Tsukiji's sushi paradise

Tsukiji's sushi paradise

A simple guide to some of the best sushi restaurants in Tokyo's world famous Tsukiji fish market district
Tsukiji
Patrons wait on sushi made by chefs in a small Tsukiji sushi bar. (Photo by Flickr user briangeek)

Located just a short walk away from the glamorous Ginza shopping district, the Tsukiji area is a dreamland for seafood fans.

With its ideal placement just up the Sumida River from Tokyo Bay, Tsukiji has been home to Tokyo's largest fish market since 1923. Boats bring in an average of 2,167 tons of seafood here every day to be auctioned off to the highest bidder.

The Tsukiji Market can be found in any guidebook on the city, and its morning fish auction is a popular tourist destination for those eager to see a full bluefin tuna carcass sold for over $10,000. But the Tsukiji area is just as well known to locals as the epicenter of the sushi culture in Tokyo. After all, modern sushi was originally known as Edo-mae-zushi, literally referring to its use of fish caught in the Tokyo Bay.

Trolling for rolls near the market

While excellent sushi can certainly be had inside of the fish market proper, most of the eateries close around noon, and there is always a mad rush of patrons competing for limited seating. So we recommend eating at either one of the sushi restaurants in the jogai-shijo (external market) or at one of the fine establishments in the surrounding neighborhoods of the Tsukiji district itself.

Eating at the external market, located just a block away from where the auctions are held, provides a slightly less hectic atmosphere. Many of the sushi joints here are open 24 hours, and the marketplace, with its countless little stores selling every type of culinary ingredient imaginable, can be a fun side attraction.

Recommendations here include Sushi Sen (Akimoto building 1F, 6-23-12 Tsukiji, Chuo-ku, tel. 03 3549 1136) which serves naturally-caught tuna at great prices, and Sushi Ichiban (4-13-15 Tsukiji, Chuo-ku, tel. 03 3524 7188), which offers a superb traditional omakase course meal for two at under ¥4000.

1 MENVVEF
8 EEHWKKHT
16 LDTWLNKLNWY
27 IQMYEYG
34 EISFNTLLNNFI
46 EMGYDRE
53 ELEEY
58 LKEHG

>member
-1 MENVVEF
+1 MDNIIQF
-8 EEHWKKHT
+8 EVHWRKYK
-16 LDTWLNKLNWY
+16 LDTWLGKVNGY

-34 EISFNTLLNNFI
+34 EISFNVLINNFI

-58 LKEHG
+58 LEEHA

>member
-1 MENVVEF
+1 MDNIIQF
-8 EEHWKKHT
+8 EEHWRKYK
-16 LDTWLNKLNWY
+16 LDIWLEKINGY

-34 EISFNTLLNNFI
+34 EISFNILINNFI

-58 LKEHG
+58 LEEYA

Going beyond the market

The alternative is to scope out the surrounding neighborhoods of Tsukiji, where satellite establishments of those in the market provide a more refined dining experience in a relaxed, modern milieu. This is a great chance share the air with salarymen getting off of work from surrounding offices and posh shoppers coming down off of a Ginza high.

A favorite in this area is Tama Sushi (1-9-4 Tsukiji, Chuo-ku, tel. 03 3541 1917), which lately has been offering a 'recession special' featuring tuna and other delicacies at serious discounts. Sushi Iwa (2-15-12 Tsukiji, Chuo-ku, tel. 03 3541 0655) located just across the street from the external market, would never be called inexpensive -- but don't let that be a deterrent to stopping in and enjoying even just a few pieces of what many call the best sushi in town.

Seeing the sites

A leisurely riverside stroll is certainly the perfect way to end an evening of seafood dining in Tokyo's sushi capital. Favorite spots in the area include Tsukiji Honganji, a True Pure Land sect Buddhist temple known throughout the city for its Indian-inspired stone architecture, and the Kachidoki Bridge, a lovely short span (illuminated blue and green at night) that connects Tsukiji with the man-made islands on the other side of the Sumida River.

CNN Partner Hotels